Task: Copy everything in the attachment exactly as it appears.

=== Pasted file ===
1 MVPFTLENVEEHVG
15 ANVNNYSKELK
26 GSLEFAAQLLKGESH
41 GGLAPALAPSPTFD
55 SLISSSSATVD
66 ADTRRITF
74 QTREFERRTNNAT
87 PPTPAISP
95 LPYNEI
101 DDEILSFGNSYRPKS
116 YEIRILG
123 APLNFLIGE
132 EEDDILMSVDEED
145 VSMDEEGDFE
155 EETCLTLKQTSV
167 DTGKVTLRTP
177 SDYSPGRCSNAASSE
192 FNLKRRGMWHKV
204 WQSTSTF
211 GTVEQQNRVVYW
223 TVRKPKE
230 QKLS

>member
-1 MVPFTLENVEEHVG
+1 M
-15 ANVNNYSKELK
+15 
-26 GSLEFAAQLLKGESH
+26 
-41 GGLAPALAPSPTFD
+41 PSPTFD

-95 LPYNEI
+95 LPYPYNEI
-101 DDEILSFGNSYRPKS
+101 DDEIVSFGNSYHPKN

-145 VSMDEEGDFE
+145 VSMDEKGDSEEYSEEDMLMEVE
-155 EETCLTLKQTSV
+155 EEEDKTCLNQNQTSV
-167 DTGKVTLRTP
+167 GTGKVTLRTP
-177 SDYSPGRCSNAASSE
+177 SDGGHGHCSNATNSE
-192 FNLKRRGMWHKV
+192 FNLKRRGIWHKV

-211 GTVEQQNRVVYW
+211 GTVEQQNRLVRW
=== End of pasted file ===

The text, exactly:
1 MVPFTLENVEEHVG
15 ANVNNYSKELK
26 GSLEFAAQLLKGESH
41 GGLAPALAPSPTFD
55 SLISSSSATVD
66 ADTRRITF
74 QTREFERRTNNAT
87 PPTPAISP
95 LPYNEI
101 DDEILSFGNSYRPKS
116 YEIRILG
123 APLNFLIGE
132 EEDDILMSVDEED
145 VSMDEEGDFE
155 EETCLTLKQTSV
167 DTGKVTLRTP
177 SDYSPGRCSNAASSE
192 FNLKRRGMWHKV
204 WQSTSTF
211 GTVEQQNRVVYW
223 TVRKPKE
230 QKLS

>member
-1 MVPFTLENVEEHVG
+1 M
-15 ANVNNYSKELK
+15 
-26 GSLEFAAQLLKGESH
+26 
-41 GGLAPALAPSPTFD
+41 PSPTFD

-95 LPYNEI
+95 LPYPYNEI
-101 DDEILSFGNSYRPKS
+101 DDEIVSFGNSYHPKN

-145 VSMDEEGDFE
+145 VSMDEKGDSEEYSEEDMLMEVE
-155 EETCLTLKQTSV
+155 EEEDKTCLNQNQTSV
-167 DTGKVTLRTP
+167 GTGKVTLRTP
-177 SDYSPGRCSNAASSE
+177 SDGGHGHCSNATNSE
-192 FNLKRRGMWHKV
+192 FNLKRRGIWHKV

-211 GTVEQQNRVVYW
+211 GTVEQQNRLVRW